Topic: Penny Stocks

The most promising penny stocks still come with plenty of risk

promising penny stocks

There are still lots of risks to be aware of, even with supposedly promising penny stocks

When you see a list of top penny stock picks online or elsewhere, you may be inclined to invest in one or more of them.

Buying promising penny stocks can pay off extremely well when it succeeds. But there are many pitfalls to avoid and the odds against business success are high. That’s because penny stocks are usually involved in riskier ventures, such as finding mineral deposits that can be mined at a profit, commercializing unproven technologies or launching new software. And while some penny stocks do take off, you should be aware that many penny stocks are little more than well-executed marketing campaigns.


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Low-quality penny stocks are quick to fall when a bubble bursts

Buyers of Internet start-ups made far more profit than investors who stuck with well-established companies. The same thing happened when many investors bought low-quality resource stocks in 2007 and 2008, and it has happened in the past in penny stock bubbles.

When the bubble bursts, however, prices of low-quality stocks inevitably come crashing down. After all, it’s much easier to launch a stock promotion than it is to create a successful, lasting business.

Big companies have more bargaining power than individual investors when it comes to promising penny stocks

It pays to remember that a big company doesn’t go into a situation like this the same way you do. If the big company agrees to spend $50,000 to study the property, program or gizmo, it will also insist on a series of options that let it invest ever-larger sums on favourable terms. But the big company will always reserve the right to drop out and cut its losses. In most cases, it will exercise that right.

A major mining company will gladly spend $50,000 one hundred times, and lose every penny of it—a total outlay of $5 million—if this means it will get a chance to develop the one rare project that’s worth the investment of, say, $500 million. If it waits till the property, program or gizmo has proven itself, development rights will be much more costly. So it gets in early by investing what are, for it, token amounts of money. That’s why big-company involvement by itself is never a good reason to buy penny stocks.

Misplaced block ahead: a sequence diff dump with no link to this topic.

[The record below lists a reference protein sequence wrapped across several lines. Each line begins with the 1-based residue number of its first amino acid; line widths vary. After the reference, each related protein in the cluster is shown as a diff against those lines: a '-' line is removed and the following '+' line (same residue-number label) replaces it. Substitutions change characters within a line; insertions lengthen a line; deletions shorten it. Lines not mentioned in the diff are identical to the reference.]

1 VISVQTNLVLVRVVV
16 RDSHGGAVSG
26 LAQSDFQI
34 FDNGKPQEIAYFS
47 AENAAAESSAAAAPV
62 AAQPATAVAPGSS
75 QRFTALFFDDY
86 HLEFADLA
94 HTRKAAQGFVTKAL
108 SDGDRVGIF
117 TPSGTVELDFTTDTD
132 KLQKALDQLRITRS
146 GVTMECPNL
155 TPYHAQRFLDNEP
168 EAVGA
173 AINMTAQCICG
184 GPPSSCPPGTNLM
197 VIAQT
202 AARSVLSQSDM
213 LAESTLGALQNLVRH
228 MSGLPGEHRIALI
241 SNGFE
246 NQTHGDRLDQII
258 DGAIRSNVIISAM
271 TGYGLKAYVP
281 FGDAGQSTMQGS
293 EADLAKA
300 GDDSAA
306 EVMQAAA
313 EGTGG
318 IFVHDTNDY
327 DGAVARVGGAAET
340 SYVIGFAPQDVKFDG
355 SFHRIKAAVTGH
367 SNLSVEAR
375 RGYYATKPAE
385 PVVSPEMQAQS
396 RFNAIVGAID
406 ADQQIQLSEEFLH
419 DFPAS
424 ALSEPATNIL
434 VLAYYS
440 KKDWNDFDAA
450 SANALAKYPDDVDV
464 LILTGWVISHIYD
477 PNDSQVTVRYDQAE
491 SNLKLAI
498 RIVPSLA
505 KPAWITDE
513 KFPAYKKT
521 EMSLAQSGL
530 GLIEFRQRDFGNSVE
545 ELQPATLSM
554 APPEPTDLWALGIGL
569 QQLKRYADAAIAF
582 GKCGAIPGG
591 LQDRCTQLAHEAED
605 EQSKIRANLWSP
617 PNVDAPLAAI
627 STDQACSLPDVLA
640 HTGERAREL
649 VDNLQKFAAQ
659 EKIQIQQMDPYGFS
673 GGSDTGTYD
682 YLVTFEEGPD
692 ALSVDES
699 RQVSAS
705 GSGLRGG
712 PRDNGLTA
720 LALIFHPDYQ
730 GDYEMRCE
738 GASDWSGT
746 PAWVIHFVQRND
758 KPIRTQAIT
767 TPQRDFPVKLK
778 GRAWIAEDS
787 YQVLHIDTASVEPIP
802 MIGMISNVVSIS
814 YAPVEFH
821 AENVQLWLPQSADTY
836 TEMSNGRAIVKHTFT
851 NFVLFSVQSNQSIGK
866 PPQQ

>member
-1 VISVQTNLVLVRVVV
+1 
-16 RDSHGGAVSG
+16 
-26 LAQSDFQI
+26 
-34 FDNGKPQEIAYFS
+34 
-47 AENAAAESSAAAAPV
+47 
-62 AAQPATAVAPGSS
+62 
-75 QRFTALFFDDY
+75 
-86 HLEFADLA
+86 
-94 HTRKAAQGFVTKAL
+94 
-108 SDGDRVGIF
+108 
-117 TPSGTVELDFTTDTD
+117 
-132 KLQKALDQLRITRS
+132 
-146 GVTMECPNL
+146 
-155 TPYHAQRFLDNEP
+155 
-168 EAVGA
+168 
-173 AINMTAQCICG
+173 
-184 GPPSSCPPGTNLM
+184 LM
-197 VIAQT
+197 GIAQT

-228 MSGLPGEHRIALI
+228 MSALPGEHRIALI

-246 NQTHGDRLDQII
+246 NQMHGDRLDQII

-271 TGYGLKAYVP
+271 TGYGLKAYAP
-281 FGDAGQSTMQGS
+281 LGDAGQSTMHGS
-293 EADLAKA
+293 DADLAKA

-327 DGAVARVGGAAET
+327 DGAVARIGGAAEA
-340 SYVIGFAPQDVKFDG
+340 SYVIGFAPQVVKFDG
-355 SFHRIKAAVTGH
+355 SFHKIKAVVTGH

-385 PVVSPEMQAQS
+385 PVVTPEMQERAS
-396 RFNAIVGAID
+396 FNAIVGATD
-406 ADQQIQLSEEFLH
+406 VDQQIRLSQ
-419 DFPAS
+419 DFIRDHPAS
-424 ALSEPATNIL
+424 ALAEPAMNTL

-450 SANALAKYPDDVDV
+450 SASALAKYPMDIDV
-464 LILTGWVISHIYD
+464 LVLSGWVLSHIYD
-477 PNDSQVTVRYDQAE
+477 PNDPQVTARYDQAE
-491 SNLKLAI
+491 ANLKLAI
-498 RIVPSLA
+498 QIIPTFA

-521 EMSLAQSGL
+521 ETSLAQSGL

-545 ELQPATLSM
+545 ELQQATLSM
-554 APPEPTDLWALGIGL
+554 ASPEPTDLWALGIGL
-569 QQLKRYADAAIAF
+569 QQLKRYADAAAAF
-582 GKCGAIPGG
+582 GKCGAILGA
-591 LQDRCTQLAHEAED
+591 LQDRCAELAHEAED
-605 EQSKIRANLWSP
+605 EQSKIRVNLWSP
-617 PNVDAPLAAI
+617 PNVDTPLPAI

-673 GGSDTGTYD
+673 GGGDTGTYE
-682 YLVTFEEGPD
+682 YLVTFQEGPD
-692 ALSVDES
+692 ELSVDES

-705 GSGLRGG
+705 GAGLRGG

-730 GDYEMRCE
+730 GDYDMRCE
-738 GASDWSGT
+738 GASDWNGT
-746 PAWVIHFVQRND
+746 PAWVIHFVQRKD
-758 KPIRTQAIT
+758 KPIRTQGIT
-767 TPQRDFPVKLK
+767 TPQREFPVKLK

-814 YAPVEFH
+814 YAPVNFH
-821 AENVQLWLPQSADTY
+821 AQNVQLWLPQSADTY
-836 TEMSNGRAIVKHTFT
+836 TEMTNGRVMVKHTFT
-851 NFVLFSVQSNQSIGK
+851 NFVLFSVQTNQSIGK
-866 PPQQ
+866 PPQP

Promising penny stocks are often involved with theme investing

Theme investing has a natural appeal. It simplifies things. Investors like it because they feel it can put their investment returns into overdrive. Some also feel it adds fringe benefits to their investing, by letting them support social or environmental objectives.

Brokers like it because it gives them a rationale to recommend a variety of stocks.

When you focus on theme investing, however, it’s easy to overlook the fundamentals. If you’re sure gold prices are headed up, for instance, why trouble yourself with tiresome matters like finances or geology? The same goes for solar power stocks, new battery technology developers and so on.

Of course, many investing themes carry a grain of economic sense. Government spending deficits and money-supply growth of recent years will eventually lead to a rise in inflation. But it takes more than a grain of economic sense to turn a company into a profitable investment.

Two keys to long-term success with promising penny stocks

You can put the odds in your favour by following two simple rules: Invest mainly in well-established companies, and spread your money across most, if not all, of the five main economic sectors (Manufacturing & Industry, Resources & Commodities, the Consumer sector, Finance and Utilities). You can do so directly, by selecting stocks from our recommendations in The Successful Investor, or by investing in funds that hold these types of stocks.

This puts time in your favour. The longer you stay invested, the more likely you are to come out ahead.

If you insist on buying promising penny stocks, pick penny stocks with money you can afford to lose. Ultimately, penny stocks should always be a small part of any diversified portfolio.

Be frank – what was the last penny stock you invested in that actually spun a profit?

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